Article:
So starting my afternoon walking the Via Dolorosa, I began outside the city walls at St Stephen’s Gate, where legend states the first martyr of the Christian church was killed. Unlike the massive Damascus gate I had entered the city at, before being plunged into the souqs of the Islamic quarter, this gate is relatively small and lifeless. The first sites I visited on the Via Dolorosa also weren’t stations of the cross but nevertheless important – two places claiming to be the birthplace of the Virgin Mary. As often happens in the Holy Land, various Christian denominations have differing locations for where biblical events specifically happened and in this case the two sites were just down the road from one another. The first, the site claimed by the Greek Orthodox was an atmospheric candlelit room lined with wood panelling. The second, belonging to the Catholic church is a dull empty grey basilica above the cave in which Mary was said to be born (you can possibly tell which I preferred!). In the grounds of this church, more interestingly than the building itself however are the remains of the Pool of Bethesda, where Jesus was said to have healed a sick man.
Carrying on a few paces down the road, you reach a nondescript set of steps leading up to an Islamic boys school, which contains the ruins of the Herodium, Herod the Great’s private palace and where Pontius Pilate was believed to have been staying when he tried Jesus. This location is key to the direction of the route of the Via Dolorosa, marked out by Byzantine pilgrims, however it seems more likely the Pilate would have stayed in the Citadel across town, meaning the whole route could potentially be going in the wrong direction towards the Holy Sepulchre! However historical fact aside; the 2nd station was where Jesus was said to have received the cross and the crown of thorns explaining the design incorporated into the Franciscan chapel.
As you carry on down the road, which is not a straight line but weaves its ways through souqs and changes direction, including doubling back at one point you pass more of the stations, some with dedicated chapels and others with nothing but a small mark in the wall to demarcate them. The 9th station for example (where Jesus fell for the third time) is a cross on a pillar embedded in the wall of the Coptic church adjacent to the Holy Sepulchre.
I eventually wound my way up some steps onto the roof of the Holy Sepulchre itself, home to some ramshackle plaster buildings that are in fact an Ethiopian monastery; the monks being evicted by the Copts when their churches split in 1959. Most tourists just pass through their small dimly lit chapel, but having done a course on Eastern Christianity, I found the chapel with its intricately carved wooden screen and paintings of the Queen of Sheba fascinating. The monk-caretaker of the chapel was surprised at a non-Ethiopian stopping there for so long, resulting in a rather bizarre 10 minute conversation. Bizarre namely because he spoke no English and me no Amharic.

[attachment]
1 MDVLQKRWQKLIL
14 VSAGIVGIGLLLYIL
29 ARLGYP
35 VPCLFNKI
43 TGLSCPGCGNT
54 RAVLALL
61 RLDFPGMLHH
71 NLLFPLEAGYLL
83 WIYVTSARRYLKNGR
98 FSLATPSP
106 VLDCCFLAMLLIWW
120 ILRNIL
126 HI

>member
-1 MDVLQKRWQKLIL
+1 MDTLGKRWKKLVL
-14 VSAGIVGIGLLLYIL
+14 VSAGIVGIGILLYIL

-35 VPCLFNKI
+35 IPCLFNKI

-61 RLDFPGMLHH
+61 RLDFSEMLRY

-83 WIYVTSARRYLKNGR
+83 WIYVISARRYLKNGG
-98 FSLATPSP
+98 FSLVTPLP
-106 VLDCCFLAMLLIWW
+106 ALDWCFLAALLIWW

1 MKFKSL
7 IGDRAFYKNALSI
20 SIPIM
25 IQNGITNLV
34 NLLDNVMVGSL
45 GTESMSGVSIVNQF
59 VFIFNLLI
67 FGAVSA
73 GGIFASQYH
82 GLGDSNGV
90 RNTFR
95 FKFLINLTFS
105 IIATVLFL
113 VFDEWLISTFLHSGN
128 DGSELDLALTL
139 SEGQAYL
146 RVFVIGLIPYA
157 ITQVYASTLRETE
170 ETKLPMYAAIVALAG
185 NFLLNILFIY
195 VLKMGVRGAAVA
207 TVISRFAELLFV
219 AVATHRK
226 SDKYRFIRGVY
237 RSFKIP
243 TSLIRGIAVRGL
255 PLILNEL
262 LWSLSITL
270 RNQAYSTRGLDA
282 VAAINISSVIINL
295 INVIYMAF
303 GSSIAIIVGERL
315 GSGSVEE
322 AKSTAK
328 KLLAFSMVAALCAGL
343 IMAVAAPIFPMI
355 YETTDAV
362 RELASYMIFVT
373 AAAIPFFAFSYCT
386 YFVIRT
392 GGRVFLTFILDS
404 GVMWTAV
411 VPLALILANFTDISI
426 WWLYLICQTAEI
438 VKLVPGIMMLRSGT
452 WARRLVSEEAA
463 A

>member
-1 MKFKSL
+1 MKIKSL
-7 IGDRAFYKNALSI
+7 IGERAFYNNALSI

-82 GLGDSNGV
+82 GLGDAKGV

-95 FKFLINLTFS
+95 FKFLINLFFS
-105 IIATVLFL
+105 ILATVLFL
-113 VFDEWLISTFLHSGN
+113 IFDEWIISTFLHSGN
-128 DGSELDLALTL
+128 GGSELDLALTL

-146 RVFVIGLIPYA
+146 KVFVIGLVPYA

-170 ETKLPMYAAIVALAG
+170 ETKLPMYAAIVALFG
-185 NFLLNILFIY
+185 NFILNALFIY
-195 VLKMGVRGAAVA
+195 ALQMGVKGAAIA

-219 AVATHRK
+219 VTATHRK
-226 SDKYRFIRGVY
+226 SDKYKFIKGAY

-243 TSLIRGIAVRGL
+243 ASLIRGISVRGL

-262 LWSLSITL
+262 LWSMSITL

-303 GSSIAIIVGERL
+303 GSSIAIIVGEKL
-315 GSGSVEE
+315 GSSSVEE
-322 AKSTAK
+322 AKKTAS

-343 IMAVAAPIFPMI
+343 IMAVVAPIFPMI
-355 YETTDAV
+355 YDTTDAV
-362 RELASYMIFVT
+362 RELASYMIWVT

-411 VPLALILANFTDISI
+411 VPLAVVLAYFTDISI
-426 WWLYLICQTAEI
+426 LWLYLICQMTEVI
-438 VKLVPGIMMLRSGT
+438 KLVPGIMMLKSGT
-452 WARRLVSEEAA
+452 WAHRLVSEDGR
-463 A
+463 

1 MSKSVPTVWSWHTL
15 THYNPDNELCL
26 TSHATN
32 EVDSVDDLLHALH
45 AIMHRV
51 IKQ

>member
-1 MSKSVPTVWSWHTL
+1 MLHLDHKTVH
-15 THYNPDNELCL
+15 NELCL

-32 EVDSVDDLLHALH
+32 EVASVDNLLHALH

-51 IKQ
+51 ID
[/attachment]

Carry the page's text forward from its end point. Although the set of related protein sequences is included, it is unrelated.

Inside the Holy Sepulchre itself are the last five stations of the cross. Immediately in the entrance is the Stone of Unction, where Jesus’ body was said to have been anointed, surrounded by pilgrims covering it in oil and kissing it. One problem – said stone dates from the 19th century. At the time of my visit to the Holy Sepulchre, the shrine of the tomb itself was covered in scaffolding, making this dark atmospheric church full of nooks and crannies each housing a different Christian denomination feel even more chaotic. Every niche, chapel and lantern is owned by one of the Armenians, Franciscans, Copts or Orthodox that have a share in maintaining the church, and when this status quo is not maintained thing can turn physically violent (see this bizarre video), explaining why a ladder which no denomination claims ownership of hasn’t been moved for centuries!
The site of the crucifixion itself is undoubtedly the most atmospheric, hung with endless lanterns, and with a shimmering silver depiction of the crucifixion, smelling strongly of incense and crowded with pilgrims waiting to kiss the Calvary rock on which the crucifixion happened. Visiting the Holy Sepulchre (although the Protestants propose another site, far outside the city walls known as the “Garden Tomb”) was also surreal. The pilgrims in front of me had been spending too long in the tiny space to by the time I entered, an irate Greek Orthodox priest gave you a few seconds before banging a door handle and shooing you away. The Holy Sepulchre is not exactly a place for peaceful contemplation to put it mildly.
Having had an enjoyably bizarre and meandering walk along the Via Dolorosa, I eventually headed into the throngs of pedlars of religious kitsch and Palestinian shoppers back to my current home. A few days later on the Friday, I joined the weekly Franciscan procession along the Via Dolorosa. Accompanying the procession is even an Arab Jerusalamenite with a fez and a silver whip (used to direct pilgrims and passers-by based on Ottoman tradition and not actually used). However I personally preferred travelling the path of the Via Dolorosa on my own than being hurried along.